Letter Book, v, 431, 486, 488, etc.

(10) Court Minutes, 1674-6, p. viii. The last such order will be found in Letter Book, v, 586

(11) Letter Book, ix, 52, 53, 55, 57.

(12) Cf. Perrin, loc. cit. p. 124. A red Jack, with a Union Jack in the canton, was expressly authorized for them in 1694 (ibid. p. 125).

(13) A commission under the royal warrant was issued in this month (Letter book, IX, 181). The above statement is corroborated by George White, An Account of the Trade to the East Indies (1691), who says, ''The commanders of the ships [i.e. East-Indiamen] had likewise the King's commission, with leave to wear the Royal Ensigns" (Reprint of 1772, P. 24, in India Office Library Tract, No. 174).

(14) Mr Basil Lubbock has kindly confirmed my statement as to the two flags.

(15) I am indebted to Mr Bonner-Smith for my attention being drawn to these plates.

(16) Tanner, Catalogue of the Pepysian MSS (N.R.S.), III, 325. Cf. Perrin, p. 130

(17) A red and white striped flag was in use as a signal to chase (Perrin, pp. 162-3), but this had no canton and would be hoisted only on the special occasions for which it was designed. Pepys, of course, was fully acquainted with the Navy's squadronal colours, red, white and blue, as shown by the table he drew up, which is reproduced by Perrin at pp. 96-7.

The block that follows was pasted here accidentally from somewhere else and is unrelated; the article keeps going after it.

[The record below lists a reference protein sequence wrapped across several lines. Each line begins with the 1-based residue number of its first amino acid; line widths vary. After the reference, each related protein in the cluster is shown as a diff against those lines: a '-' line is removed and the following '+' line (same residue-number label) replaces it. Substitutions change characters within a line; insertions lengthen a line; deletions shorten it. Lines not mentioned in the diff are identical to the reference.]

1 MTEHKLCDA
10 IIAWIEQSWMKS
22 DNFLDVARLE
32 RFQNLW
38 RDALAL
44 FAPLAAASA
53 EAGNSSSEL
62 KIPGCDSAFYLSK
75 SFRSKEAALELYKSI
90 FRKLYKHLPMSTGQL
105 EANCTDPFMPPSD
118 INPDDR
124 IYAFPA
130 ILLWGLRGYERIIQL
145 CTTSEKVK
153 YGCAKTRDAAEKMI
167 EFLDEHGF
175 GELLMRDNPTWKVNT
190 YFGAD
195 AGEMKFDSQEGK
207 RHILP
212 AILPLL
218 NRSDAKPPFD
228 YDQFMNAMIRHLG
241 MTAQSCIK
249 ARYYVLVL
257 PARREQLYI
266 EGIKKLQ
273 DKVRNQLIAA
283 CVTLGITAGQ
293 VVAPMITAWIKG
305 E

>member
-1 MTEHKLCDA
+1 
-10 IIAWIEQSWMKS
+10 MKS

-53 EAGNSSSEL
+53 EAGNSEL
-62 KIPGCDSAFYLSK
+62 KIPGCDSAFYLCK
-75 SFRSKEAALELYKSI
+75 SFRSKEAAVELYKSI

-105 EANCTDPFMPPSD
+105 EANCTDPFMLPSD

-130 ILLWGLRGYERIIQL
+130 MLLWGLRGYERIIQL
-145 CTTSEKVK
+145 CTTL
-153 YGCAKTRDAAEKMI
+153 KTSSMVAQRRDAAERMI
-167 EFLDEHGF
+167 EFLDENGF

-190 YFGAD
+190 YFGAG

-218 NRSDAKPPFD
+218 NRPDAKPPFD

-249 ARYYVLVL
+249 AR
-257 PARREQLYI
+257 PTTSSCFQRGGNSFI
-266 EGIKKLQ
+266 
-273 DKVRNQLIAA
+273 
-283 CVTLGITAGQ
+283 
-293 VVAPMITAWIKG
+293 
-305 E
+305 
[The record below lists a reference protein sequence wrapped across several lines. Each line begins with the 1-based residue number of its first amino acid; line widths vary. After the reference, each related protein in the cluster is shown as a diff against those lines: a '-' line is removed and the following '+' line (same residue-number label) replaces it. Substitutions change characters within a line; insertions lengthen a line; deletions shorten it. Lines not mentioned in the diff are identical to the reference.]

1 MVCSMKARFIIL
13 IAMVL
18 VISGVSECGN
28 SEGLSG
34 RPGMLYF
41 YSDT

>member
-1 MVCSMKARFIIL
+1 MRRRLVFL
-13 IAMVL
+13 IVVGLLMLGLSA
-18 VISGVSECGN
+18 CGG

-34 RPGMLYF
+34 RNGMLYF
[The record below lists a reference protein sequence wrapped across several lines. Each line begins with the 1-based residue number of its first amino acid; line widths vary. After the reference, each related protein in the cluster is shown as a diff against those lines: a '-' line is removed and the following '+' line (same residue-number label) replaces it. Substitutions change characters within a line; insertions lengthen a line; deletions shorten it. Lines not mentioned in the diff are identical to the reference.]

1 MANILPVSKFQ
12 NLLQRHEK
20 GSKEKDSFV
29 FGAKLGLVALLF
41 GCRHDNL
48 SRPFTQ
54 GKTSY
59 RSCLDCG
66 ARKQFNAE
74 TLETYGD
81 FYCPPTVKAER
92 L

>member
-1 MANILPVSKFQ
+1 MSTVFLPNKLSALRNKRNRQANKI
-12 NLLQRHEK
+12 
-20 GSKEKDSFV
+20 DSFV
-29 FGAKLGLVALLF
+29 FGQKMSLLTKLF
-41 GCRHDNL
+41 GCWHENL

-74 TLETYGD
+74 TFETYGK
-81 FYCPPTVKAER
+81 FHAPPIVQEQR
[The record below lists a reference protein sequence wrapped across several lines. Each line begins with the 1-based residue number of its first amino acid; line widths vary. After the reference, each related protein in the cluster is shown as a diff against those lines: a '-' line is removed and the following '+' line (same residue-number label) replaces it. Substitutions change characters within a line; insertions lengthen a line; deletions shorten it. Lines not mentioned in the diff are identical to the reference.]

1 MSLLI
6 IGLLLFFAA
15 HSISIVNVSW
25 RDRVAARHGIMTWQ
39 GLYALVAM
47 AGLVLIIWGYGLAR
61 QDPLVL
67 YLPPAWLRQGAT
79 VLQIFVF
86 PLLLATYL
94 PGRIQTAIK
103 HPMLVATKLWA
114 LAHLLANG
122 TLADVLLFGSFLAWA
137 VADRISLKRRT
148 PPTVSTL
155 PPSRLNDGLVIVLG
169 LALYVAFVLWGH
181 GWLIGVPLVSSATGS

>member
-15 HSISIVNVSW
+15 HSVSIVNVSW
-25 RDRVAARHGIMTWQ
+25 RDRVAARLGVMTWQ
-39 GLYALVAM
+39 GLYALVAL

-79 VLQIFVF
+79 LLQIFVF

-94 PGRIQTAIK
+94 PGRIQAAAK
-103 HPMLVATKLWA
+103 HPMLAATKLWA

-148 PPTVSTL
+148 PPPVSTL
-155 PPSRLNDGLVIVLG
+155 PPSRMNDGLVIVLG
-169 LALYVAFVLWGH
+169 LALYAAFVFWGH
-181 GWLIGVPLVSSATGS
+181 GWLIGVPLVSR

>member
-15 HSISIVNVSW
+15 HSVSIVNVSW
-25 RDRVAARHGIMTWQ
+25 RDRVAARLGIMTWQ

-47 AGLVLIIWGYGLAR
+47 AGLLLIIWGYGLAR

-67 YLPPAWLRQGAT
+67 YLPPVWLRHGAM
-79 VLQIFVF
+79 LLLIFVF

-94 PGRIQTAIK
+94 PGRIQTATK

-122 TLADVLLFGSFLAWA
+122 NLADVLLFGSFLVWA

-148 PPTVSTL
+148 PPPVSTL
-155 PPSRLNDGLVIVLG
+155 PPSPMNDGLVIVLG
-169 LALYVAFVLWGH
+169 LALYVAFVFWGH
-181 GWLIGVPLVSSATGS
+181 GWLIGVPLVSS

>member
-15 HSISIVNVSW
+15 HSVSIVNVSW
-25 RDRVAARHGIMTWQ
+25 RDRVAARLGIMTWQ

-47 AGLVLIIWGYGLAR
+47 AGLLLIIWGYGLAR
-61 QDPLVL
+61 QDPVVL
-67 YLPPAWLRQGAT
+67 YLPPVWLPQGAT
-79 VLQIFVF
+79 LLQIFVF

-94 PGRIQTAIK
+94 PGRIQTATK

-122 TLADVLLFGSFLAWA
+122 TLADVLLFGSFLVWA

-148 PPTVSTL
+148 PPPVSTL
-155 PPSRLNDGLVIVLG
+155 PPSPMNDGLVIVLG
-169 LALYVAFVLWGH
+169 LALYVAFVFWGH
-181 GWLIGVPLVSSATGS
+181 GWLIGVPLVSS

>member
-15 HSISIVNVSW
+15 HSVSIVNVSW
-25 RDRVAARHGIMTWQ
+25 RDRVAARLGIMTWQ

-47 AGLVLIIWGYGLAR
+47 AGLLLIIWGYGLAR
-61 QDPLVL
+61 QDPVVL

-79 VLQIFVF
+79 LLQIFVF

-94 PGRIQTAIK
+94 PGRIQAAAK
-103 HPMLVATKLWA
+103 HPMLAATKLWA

(18) Cf. Perrin, loc. cit. P. 71.

(19) Admiralty Office Minute and letter of 29 July 1707, copies of which are in Mr Perrin's notes now in the Admiralty Library. See also Perrin, p. 118.

(20) London Gazette, 4356. Cf. Perrin, pp. 71, 132.

(21) Thus the Minutes and reports of the Committee of Shipping (the records most likely to contain anything on the subject) previous to 1813 were recommended for destruction in 1860, and (except for some Minutes of 1685; and 1686) no such records now exist prior to 1802. See also Foster's Guide to the India 0ffice Records (1919), p.106

(22) The pictures are those numbered 36, 37, 40, 45, 46 and 48 in Sir William Foster's Catalogue already mentioned. They respectively show Cape of Good Hope; St Helena; Tellicherry; Fort William, Calcutta; Fort St George, Madras; and Bombay, Photographs of three of them are reproduced with this article.